Plump Dell lays its table for the upcoming HPC Stampede

Texas gamble accompanies business trio


Michael Dell is getting out the good china as his firm prepares to dine on a slice of the world's supercomputer market.

Dell’s PC and server shop has rolled out a series of High Performance Computer Systems targeting applications in life sciences, manufacturing and research.

They are: the HPC System for Life Sciences, designed for bio informatics and genomics; the HPC System for Manufacturing, which targets complex design and structural analysis; and the HPC System for Research, for complex scientific analysis.

Doors are also open on an early access programme for Dell’s PowerEdge C6320p server node, a 1U server node with up to 72 cores running on Intel’s Xeon Phi.

The PowerEdge, for HPC and analytics, will ship in the second-half of 2016.

Dell has also announced that, together with Intel, it has beefed up the Stampede supercomputer at Texas Advanced Computing Center (TACC), University of Texas, Austin, a system that ranked number 12 in the Top500 supercomputer list published this week.

Stampede was installed in 2012 and was upgraded in partnership with Dell and Intel to 462,800 core Intel Xeon Phi system. It’s capable of a theoretical 8.5 petaflops.

Stampede is a part of the Extreme Science and Engineering Discovery Environment (XSEDE) network of supers used for massive workloads. The system is employed for projects ranging from cancer cure research to severe weather modeling.

However, plans are now underway for a Dell Stampede 2 capable of hitting up to 18 petaflops thanks to a $30m grant from the National Science Foundation.

Dell’s strategy is to exploit what it sees as a big market for supercomputer clusters outside the super leagues – in more “mainstream” manufacturing, for example – currently using single workstations as opposed to parallel clusters.

In the back of everyone's minds, however, will be that Top500 ranking. The US is eager to increase its presence in the list of the top 500 of the world’s most powerful supercomputers.

China cemented its hold with the Sunway TaihuLight, which displaced incumbent the Tianhe-2 on Intel Xeon-Xeon Phi.

Sunway, with more than 10 million cores, is capable of a theoretical peak performance of 125.4 petaflops.

Importantly, Sunway is a Chinese super that runs on ShenWei processors, and not those of Intel, although there has been a debate over the ShenWei processors’ provenance. At a theoretical 18 petaflops, Stampede 2 will remain outside the list of highest performers but it may, at least, help maintain Dell's presence. ®

Broader topics


Other stories you might like

  • US-APAC trade deal leaves out Taiwan, military defense not ruled out
    All fun and games until the chip factories are in the crosshairs

    US President Joe Biden has heralded an Indo-Pacific trade deal signed by several nations that do not include Taiwan. At the same time, Biden warned China that America would defend Taiwan from attack; it is home to a critical slice of the global chip industry, after all. 

    The agreement, known as the Indo-Pacific Economic Framework (IPEF), is still in its infancy, with today's announcement enabling the United States and the other 12 participating countries to begin negotiating "rules of the road that ensure [US businesses] can compete in the Indo-Pacific," the White House said.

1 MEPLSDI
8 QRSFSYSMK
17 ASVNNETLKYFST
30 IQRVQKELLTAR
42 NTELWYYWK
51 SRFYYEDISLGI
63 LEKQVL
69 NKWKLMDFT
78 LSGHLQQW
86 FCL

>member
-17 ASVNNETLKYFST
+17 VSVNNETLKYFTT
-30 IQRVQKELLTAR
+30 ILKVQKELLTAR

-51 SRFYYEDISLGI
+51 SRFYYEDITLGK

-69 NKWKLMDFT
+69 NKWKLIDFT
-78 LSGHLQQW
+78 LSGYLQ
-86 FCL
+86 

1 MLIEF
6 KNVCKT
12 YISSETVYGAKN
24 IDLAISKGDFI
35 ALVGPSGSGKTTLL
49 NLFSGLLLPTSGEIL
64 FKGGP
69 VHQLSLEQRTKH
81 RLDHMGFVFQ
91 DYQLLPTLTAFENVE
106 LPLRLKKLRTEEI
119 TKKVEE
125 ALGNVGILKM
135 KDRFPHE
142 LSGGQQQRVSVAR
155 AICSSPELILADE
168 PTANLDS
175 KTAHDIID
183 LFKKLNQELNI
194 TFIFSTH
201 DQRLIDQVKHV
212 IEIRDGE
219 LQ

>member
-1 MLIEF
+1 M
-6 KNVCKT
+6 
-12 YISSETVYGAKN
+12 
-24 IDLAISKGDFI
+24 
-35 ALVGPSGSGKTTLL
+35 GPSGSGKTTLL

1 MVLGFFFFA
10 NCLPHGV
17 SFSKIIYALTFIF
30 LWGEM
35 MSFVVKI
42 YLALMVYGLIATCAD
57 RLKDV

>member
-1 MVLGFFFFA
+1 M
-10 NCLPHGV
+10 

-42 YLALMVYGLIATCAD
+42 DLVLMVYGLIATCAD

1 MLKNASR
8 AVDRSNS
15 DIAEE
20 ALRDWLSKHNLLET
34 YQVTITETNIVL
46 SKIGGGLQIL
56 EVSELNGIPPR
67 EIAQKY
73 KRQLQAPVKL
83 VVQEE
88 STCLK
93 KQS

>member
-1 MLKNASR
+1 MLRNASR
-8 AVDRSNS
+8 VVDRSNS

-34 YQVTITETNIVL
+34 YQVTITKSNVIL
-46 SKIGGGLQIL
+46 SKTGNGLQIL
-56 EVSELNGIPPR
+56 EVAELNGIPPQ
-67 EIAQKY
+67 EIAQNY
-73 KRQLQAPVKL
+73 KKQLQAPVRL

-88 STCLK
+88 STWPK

Along with America, other IPEF signatories are Australia, Brunei, India, Indonesia, Japan, South Korea, Malaysia, New Zealand, the Philippines, Singapore, Thailand and Vietnam. Combined, the White House said, the 13 countries participating in the IPEF make up 40 percent of the global economy. 

    Continue reading
  • 381,000-plus Kubernetes API servers 'exposed to internet'
    Firewall isn't a made-up word from the Hackers movie, people

    A large number of servers running the Kubernetes API have been left exposed to the internet, which is not great: they're potentially vulnerable to abuse.

    Nonprofit security organization The Shadowserver Foundation recently scanned 454,729 systems hosting the popular open-source platform for managing and orchestrating containers, finding that more than 381,645 – or about 84 percent – are accessible via the internet to varying degrees thus providing a cracked door into a corporate network.

    "While this does not mean that these instances are fully open or vulnerable to an attack, it is likely that this level of access was not intended and these instances are an unnecessarily exposed attack surface," Shadowserver's team stressed in a write-up. "They also allow for information leakage on version and build."

    Continue reading
  • A peek into Gigabyte's GPU Arm for AI, HPC shops
    High-performance platform choices are going beyond the ubiquitous x86 standard

    Arm-based servers continue to gain momentum with Gigabyte Technology introducing a system based on Ampere's Altra processors paired with Nvidia A100 GPUs, aimed at demanding workloads such as AI training and high-performance compute (HPC) applications.

    The G492-PD0 runs either an Ampere Altra or Altra Max processor, the latter delivering 128 64-bit cores that are compatible with the Armv8.2 architecture.

    It supports 16 DDR4 DIMM slots, which would be enough space for up to 4TB of memory if all slots were filled with 256GB memory modules. The chassis also has space for no fewer than eight Nvidia A100 GPUs, which would make for a costly but very powerful system for those workloads that benefit from GPU acceleration.

    Continue reading

Biting the hand that feeds IT © 1998–2022